Unit 1 – Congruence, Similarity & Transformations
• Describe the effect of dilations, translations, rotations, and reflections on two-dimensional figures using
• Verify experimentally the properties of rotations, reflections, and translations:
a. Lines are taken to lines, and line segments to line segments of the same length.
b. Angles are taken to angles of the same measure.
c. Parallel lines are taken to parallel lines.
• Understand that a two-dimensional figure is congruent to another if the second can be obtained from
the first by a sequence of rotations, reflections, and translations; given two congruent figures, describe a
sequence that exhibits the congruence between them.
• Understand that a two-dimensional figure is similar to another if the second can be obtained from the
first by a sequence of rotations, reflections, translations, and dilations; given two similar two-dimensional
figures, describe a sequence that exhibits the similarity between them.
Unit 2 - Rational and Irrational Numbers
• Understand real numbers that are not rational are called irrational.
• Understand that every rational number has a decimal expansion that either repeats or terminates.
• Convert a repeating decimal to a fraction.
• Evaluate square roots of small perfect squares.
• Evaluate cube roots of small perfect cubes.
• Solve equations involving square and cube roots.
• Know the square root of a non-perfect square is irrational & estimate the value of irrational square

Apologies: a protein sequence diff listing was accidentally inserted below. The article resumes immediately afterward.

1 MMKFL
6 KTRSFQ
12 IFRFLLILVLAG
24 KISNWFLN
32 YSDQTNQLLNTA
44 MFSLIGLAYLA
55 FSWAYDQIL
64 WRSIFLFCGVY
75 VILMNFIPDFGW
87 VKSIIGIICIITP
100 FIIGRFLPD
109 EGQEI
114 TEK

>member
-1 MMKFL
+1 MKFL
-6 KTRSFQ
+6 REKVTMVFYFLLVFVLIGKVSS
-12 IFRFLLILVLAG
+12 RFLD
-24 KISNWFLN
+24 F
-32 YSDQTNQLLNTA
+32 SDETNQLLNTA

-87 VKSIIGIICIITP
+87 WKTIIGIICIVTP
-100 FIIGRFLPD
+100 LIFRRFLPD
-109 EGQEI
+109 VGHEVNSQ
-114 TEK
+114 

• Locate irrational numbers on a number line.
Unit 3 - Pythagorean Theorem
• Explain a proof of the Pythagorean Theorem and its converse.
• Apply the Pythagorean Theorem to determine unknown side lengths in right triangles in real-world &
mathematical problems in two and three dimensions.
• Apply the Pythagorean Theorem to find the distance between two points in a coordinate system.
Unit 4 - Slope
• Graph proportional relationships on a coordinate plane.
• Understand that rate of change is slope.
• Compare proportional relationships represented in different ways.
• Derive the formula y = mx + b (understand m is slope and b is y-intercept) by visual representations of
• Understand that any two points on a line can be used to find the slope.
• Distinguish between linear and nonlinear functions.
Unit 5 - Linear Functions
• Definition of a function (for each input there is exactly one output).
• Use a function rule to generate ordered pairs.
• Graph a function using ordered pairs.
• Determine rate of change of one function represented in multiple ways (table, graph, description,
• Describe and compare the rate of change of two functions.
• Compare the properties of two functions in different representations (graphs, tables, and verbal
• Construct a function to model a linear relationship between two quantities.
• Given a graph or a table, interpret what rate of change and initial value mean in the context of the linear
• Given a real-world situation, describe what the rate of change and initial value means.
Unit 6 - Solving Equations with One Variable
• Solve linear equations in one variable with one solution, infinitely many solutions, or no solution.
• Solve linear equations in one variable including use of the distributive property.
• Solve linear equations in one variable including rational number coefficients (whole numbers, decimals,
fractions, and their opposites).
• Solve linear equations in one variable combining like terms (on one or both sides of the equal sign).
Unit 7 - Systems of Equations
• Understand a solution to a system is the intersection of their graphs.
• Demonstrate that the point of intersection satisfies both equations.